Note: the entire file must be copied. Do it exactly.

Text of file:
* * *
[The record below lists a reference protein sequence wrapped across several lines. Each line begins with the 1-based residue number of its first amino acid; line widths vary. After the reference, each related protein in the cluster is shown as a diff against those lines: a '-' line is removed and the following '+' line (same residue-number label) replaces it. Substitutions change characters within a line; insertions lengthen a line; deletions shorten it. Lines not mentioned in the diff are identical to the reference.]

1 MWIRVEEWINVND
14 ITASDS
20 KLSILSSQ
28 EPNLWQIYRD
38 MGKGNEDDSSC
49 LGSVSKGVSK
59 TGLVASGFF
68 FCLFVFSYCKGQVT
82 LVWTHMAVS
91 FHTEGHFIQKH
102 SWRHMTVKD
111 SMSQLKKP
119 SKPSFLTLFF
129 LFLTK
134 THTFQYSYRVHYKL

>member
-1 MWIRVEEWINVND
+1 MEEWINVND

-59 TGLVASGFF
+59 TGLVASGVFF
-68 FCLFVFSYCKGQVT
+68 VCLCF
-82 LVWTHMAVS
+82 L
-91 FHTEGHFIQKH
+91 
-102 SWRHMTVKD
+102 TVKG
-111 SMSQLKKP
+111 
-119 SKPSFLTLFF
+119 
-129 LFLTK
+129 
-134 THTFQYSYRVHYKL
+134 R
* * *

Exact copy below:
[The record below lists a reference protein sequence wrapped across several lines. Each line begins with the 1-based residue number of its first amino acid; line widths vary. After the reference, each related protein in the cluster is shown as a diff against those lines: a '-' line is removed and the following '+' line (same residue-number label) replaces it. Substitutions change characters within a line; insertions lengthen a line; deletions shorten it. Lines not mentioned in the diff are identical to the reference.]

1 MWIRVEEWINVND
14 ITASDS
20 KLSILSSQ
28 EPNLWQIYRD
38 MGKGNEDDSSC
49 LGSVSKGVSK
59 TGLVASGFF
68 FCLFVFSYCKGQVT
82 LVWTHMAVS
91 FHTEGHFIQKH
102 SWRHMTVKD
111 SMSQLKKP
119 SKPSFLTLFF
129 LFLTK
134 THTFQYSYRVHYKL

>member
-1 MWIRVEEWINVND
+1 MEEWINVND

-59 TGLVASGFF
+59 TGLVASGVFF
-68 FCLFVFSYCKGQVT
+68 VCLCF
-82 LVWTHMAVS
+82 L
-91 FHTEGHFIQKH
+91 
-102 SWRHMTVKD
+102 TVKG
-111 SMSQLKKP
+111 
-119 SKPSFLTLFF
+119 
-129 LFLTK
+129 
-134 THTFQYSYRVHYKL
+134 R